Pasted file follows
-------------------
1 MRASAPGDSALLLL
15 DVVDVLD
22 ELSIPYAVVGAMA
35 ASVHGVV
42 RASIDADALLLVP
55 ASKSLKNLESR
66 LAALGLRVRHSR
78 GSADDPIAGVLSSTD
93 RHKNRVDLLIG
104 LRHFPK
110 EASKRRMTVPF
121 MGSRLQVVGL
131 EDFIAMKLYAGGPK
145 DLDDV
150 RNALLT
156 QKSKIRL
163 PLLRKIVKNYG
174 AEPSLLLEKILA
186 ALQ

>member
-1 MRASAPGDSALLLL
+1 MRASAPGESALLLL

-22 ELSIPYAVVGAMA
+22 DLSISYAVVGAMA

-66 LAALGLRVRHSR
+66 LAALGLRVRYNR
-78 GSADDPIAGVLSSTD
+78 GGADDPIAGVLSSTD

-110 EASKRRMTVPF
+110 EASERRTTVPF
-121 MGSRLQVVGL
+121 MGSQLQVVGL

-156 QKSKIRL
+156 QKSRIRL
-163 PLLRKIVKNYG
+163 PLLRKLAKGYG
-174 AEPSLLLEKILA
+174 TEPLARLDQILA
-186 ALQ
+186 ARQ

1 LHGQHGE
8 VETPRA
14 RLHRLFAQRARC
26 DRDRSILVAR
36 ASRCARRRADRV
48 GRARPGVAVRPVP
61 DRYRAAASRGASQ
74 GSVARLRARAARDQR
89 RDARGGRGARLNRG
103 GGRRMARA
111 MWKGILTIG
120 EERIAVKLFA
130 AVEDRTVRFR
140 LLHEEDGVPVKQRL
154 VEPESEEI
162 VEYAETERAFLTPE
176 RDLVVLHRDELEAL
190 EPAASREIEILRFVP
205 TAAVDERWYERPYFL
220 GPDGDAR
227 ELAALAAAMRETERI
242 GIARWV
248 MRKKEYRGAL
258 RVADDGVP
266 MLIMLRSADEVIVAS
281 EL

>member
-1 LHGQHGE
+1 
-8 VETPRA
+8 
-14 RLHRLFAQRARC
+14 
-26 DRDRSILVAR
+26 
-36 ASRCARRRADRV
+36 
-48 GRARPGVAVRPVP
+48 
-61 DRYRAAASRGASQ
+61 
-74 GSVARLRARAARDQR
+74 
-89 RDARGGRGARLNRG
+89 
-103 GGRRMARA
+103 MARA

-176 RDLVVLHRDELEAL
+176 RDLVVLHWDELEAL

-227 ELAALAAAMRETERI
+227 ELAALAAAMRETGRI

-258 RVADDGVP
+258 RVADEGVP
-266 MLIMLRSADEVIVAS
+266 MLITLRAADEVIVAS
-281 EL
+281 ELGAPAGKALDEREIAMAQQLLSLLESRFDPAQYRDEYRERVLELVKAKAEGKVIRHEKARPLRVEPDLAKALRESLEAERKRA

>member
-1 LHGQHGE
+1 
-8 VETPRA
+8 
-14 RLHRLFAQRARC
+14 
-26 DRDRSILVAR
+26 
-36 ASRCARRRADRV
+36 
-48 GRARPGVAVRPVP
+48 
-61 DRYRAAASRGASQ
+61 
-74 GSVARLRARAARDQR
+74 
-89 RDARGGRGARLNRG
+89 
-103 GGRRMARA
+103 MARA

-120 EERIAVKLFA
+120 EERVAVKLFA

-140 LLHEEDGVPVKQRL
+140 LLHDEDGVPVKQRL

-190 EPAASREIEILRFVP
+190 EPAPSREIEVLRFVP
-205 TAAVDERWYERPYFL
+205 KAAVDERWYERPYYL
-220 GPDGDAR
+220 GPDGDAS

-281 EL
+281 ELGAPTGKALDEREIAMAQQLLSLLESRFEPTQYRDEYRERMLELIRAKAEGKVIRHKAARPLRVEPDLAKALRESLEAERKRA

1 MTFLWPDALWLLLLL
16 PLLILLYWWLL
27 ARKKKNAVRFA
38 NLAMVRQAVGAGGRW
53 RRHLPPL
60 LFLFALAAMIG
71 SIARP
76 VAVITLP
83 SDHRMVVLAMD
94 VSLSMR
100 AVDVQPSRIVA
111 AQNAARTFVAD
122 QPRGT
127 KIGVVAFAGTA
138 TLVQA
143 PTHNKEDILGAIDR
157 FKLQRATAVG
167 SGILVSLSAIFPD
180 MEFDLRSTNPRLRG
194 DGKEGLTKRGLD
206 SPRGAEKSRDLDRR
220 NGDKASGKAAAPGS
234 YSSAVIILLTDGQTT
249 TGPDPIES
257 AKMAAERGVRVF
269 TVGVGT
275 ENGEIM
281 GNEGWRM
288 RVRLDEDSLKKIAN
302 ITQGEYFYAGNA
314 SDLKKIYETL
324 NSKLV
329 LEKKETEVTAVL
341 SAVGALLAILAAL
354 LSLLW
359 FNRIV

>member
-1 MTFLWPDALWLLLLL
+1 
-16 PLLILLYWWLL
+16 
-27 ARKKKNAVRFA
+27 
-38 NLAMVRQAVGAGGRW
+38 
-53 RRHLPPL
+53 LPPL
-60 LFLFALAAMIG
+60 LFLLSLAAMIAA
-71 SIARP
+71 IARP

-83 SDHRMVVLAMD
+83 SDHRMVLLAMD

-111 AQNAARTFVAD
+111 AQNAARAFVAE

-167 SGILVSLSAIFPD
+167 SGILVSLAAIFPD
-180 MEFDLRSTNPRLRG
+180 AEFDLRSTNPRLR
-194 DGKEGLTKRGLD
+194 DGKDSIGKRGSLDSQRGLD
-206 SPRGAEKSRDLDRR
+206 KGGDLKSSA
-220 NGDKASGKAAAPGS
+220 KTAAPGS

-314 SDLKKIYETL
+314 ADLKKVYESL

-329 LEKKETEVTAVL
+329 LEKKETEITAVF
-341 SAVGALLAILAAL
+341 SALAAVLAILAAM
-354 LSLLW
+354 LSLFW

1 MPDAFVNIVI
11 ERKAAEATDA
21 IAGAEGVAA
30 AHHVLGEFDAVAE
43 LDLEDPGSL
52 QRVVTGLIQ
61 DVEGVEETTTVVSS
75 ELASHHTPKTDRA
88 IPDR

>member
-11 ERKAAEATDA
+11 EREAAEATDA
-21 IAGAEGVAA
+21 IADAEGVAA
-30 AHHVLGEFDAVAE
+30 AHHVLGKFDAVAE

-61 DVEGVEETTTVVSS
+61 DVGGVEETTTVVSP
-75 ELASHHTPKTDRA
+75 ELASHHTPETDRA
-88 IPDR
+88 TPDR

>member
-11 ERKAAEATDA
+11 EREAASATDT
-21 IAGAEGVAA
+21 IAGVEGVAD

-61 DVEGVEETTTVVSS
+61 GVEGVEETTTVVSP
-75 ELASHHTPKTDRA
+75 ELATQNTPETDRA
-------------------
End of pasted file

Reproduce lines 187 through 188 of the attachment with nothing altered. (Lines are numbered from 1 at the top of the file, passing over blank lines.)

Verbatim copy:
+167 SGILVSLAAIFPD
-180 MEFDLRSTNPRLRG